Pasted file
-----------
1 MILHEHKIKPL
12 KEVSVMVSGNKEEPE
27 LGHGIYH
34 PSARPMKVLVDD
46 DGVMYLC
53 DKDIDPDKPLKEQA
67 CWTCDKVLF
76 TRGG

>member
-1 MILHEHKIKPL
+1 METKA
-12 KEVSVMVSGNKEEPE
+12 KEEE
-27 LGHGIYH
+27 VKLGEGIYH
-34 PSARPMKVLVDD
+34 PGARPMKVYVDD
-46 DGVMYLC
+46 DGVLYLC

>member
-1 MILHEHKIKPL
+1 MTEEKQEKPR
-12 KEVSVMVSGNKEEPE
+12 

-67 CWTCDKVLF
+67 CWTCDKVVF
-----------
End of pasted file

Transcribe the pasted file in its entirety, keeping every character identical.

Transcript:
1 MILHEHKIKPL
12 KEVSVMVSGNKEEPE
27 LGHGIYH
34 PSARPMKVLVDD
46 DGVMYLC
53 DKDIDPDKPLKEQA
67 CWTCDKVLF
76 TRGG

>member
-1 MILHEHKIKPL
+1 METKA
-12 KEVSVMVSGNKEEPE
+12 KEEE
-27 LGHGIYH
+27 VKLGEGIYH
-34 PSARPMKVLVDD
+34 PGARPMKVYVDD
-46 DGVMYLC
+46 DGVLYLC

>member
-1 MILHEHKIKPL
+1 MTEEKQEKPR
-12 KEVSVMVSGNKEEPE
+12 

-67 CWTCDKVLF
+67 CWTCDKVVF